Teaching Kindness

Most parents want their kids to be kind. In fact, more than 90 percent of American parents say that being caring is among their top priorities for their children. But when you ask children what their parents want for them, 81 percent say their parents value achievement and happiness over caring, as published in The Atlantic article “Stop Trying to Raise Successful Kids.” Kids learn what’s important not by listening to what adults say, but by noticing what gets our attention. 

What does that mean for educators trying to cultivate kindness among kids in the classroom, on the playground, and even outside of school? ROBS counselors, Drs. Melanie Gregg and Allison Hamff, share how ROBS students, teachers, and parents designed an intentional program of cultivating kindness and the ongoing impact of that effort.

How we went from talking about kindness to practicing it

ROBS has always valued the importance of developing character traits like kindness, gratitude, and compassion. The curriculum thoughtfully weaves character lessons throughout literature studies, the buddy program, social studies projects, and chapel reflections, just to name some of the applications. At the same time, we sensed an opportunity to engage our students more deeply in their own character growth.

In the fall of 2016, ROBS formally initiated a strategic planning effort to embolden its community of kindness. The goal was to find simple ways to infuse kindness into our everyday routine. Through emphasizing kindness, the hope was to not only positively influence our students’ school experience, but also to equip them to prioritize kindness and empathy throughout their day-to-day experiences. In addition to enriching our School community, research tells us that learning how to be kind is one of the most valuable life skills our students will ever learn.

The development of the Community of Kindness Strategic Plan involved teachers, parents, and notably, students. Student input was a critical element of the process for us. They not only contributed to the plan, but ongoing student leadership was ultimately listed as a directive within the plan. As a result, the Kindness in Action (KIA) group was created. Comprised of one boy and one girl from grades 4-8, the group’s main goal was to foster kindness and compassion through on-campus projects and programming. As soon as the group was created, they got down to work.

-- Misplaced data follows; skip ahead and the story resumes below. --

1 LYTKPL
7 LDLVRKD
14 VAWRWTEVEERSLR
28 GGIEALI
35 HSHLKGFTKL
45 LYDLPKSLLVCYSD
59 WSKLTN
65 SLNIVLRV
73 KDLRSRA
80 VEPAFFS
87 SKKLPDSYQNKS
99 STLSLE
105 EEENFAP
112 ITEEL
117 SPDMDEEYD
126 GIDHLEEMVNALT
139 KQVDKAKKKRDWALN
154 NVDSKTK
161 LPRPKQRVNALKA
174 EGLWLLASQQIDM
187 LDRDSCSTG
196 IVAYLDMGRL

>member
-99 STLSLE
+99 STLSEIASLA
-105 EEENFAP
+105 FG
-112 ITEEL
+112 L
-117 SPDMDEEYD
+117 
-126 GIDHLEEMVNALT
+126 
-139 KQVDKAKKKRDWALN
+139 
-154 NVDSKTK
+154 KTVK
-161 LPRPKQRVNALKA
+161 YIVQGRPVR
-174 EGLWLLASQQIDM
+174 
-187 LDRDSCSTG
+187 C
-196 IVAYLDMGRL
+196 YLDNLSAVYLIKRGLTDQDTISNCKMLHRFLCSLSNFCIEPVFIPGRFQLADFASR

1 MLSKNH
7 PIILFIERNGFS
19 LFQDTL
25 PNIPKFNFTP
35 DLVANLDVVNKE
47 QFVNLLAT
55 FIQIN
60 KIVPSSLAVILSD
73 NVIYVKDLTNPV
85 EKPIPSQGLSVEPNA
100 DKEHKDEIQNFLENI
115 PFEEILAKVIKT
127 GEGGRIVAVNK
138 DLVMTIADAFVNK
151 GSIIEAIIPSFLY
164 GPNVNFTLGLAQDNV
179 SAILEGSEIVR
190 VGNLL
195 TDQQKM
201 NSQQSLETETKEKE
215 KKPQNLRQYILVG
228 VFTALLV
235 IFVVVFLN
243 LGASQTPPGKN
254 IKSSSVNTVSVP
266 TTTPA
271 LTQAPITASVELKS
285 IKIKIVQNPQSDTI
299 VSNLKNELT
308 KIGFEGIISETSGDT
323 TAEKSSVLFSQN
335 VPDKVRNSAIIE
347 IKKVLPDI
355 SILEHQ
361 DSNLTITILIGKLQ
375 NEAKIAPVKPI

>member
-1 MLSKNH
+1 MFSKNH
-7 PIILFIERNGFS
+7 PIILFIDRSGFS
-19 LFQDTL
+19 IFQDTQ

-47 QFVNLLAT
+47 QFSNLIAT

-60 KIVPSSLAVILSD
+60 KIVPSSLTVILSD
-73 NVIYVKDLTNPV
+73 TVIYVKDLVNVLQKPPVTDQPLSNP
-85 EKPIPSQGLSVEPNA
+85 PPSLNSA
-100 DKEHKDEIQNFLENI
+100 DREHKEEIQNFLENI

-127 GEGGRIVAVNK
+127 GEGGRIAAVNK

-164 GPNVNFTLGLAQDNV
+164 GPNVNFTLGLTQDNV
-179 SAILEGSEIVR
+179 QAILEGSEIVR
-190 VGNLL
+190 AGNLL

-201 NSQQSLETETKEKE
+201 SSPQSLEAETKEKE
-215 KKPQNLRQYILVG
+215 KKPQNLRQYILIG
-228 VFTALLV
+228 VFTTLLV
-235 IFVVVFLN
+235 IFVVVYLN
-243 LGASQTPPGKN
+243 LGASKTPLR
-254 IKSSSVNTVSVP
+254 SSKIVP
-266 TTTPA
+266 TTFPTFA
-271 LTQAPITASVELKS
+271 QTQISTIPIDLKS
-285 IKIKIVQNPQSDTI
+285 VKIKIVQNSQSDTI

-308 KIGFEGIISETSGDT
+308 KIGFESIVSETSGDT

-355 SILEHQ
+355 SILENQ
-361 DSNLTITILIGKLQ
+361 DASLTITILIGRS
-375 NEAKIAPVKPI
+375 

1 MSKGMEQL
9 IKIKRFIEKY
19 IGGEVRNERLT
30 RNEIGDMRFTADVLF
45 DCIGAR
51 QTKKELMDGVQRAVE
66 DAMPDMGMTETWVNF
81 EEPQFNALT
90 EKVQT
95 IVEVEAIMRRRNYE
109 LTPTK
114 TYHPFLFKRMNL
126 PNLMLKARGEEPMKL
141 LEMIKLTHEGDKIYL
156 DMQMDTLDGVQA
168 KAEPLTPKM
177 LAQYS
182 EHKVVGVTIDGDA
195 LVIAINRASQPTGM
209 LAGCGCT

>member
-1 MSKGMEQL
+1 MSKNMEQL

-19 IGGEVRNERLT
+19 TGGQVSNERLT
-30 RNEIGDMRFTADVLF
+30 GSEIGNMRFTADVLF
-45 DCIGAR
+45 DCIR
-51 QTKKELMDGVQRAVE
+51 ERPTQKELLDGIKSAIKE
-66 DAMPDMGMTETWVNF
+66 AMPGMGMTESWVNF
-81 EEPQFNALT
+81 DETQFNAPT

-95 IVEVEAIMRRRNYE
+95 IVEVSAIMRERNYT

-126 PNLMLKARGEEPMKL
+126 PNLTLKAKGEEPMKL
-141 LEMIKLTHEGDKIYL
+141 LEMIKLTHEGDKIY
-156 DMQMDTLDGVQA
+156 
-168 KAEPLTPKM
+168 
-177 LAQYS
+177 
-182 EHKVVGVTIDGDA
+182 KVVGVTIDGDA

Here are a few of the programs they initiated.

Students Supporting Students

Nothing comes close to the impact one student can have on another. Knowing this, KIA arranged—with the help of the Student Support Office team—to have eighth graders take the lead on supporting the younger students when they were dealing with tough situations like being ignored by a friend, or betrayed by someone trusted to keep a secret. The seventh and eighth graders spoke to fourth graders about meeting challenging situations with kindness and inclusivity. Eighth graders also met with younger students one-on-one.

Other student-led initiatives included distributing notes of encouragement in student lockers, displaying words of wisdom posters throughout campus, and sharing written compliments during morning meetings.

Buddy Bench

One of the most notable projects was the Buddy Bench. Placed on the Lower School playground, the bench provided any student looking for playmates a way to signal to their peers that they were up for some company. Kindness in Action members filmed a segment on the student-produced daily broadcast KROB explaining how the bench worked. They invited students to sign the buddy bench pledge stating they agreed to look for students sitting on the bench and ask him or her to play.  

More to come

The Kindness in Action team continues to refine their goals, initiatives, and even their structure year-to-year. For example, this year KIA divided into Lower School and Middle School groups to allow Lower School students a chance to spearhead projects specific to their division. The students have not finalized their 2019-20 slate of projects, but a few exciting things being considered include:

  • The addition of a fifth and eighth grade pairing to the current buddy program as a way for the eighth graders to welcome in the newest members of Middle School
  • An eighth grade support team aiding the Student Support Office with peer-to-peer talks
  • An annual Kindness Week

2019-20 members of the Kindness in Action group

Our students are basically modeling what educational psychologist Dr. Michele Borba says about kindness in her latest book UnSelfie, Why Empathetic Kids Succeed in Our All-About-Me World.

  1. Kindness is contagious.
  2. Kindness needs a spark to ignite.
  3. Kindness spreads quickly.
  4. The more kindness is seen, heard, and practiced, the more likely it’s adopted as a habit.
  5. Kindness can be strengthened like a muscle, but regular workouts are crucial.
  6. Acts of kindness must be meaningful and varied to reap gains.

Kids learn kindness by helping, comforting, sharing, and cooperating, not through hearing lectures. In other words, the best way to teach kindness is to let the kids show us. ROBS students are leading the way. 

Middle School Counselor Melanie Yard Gregg, Ph.D., and Lower School Counselor Allison Hamff, Ph.D. contributed to this post. Both practice at River Oaks Baptist School.